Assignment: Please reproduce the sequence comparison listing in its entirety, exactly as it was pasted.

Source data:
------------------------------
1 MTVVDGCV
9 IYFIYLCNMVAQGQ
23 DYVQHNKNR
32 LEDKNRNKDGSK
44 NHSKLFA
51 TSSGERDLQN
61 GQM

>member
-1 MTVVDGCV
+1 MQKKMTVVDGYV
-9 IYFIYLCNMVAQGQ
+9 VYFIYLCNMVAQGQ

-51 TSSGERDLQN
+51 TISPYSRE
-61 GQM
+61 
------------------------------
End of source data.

1 MTVVDGCV
9 IYFIYLCNMVAQGQ
23 DYVQHNKNR
32 LEDKNRNKDGSK
44 NHSKLFA
51 TSSGERDLQN
61 GQM

>member
-1 MTVVDGCV
+1 MQKKMTVVDGYV
-9 IYFIYLCNMVAQGQ
+9 VYFIYLCNMVAQGQ

-51 TSSGERDLQN
+51 TISPYSRE
-61 GQM
+61 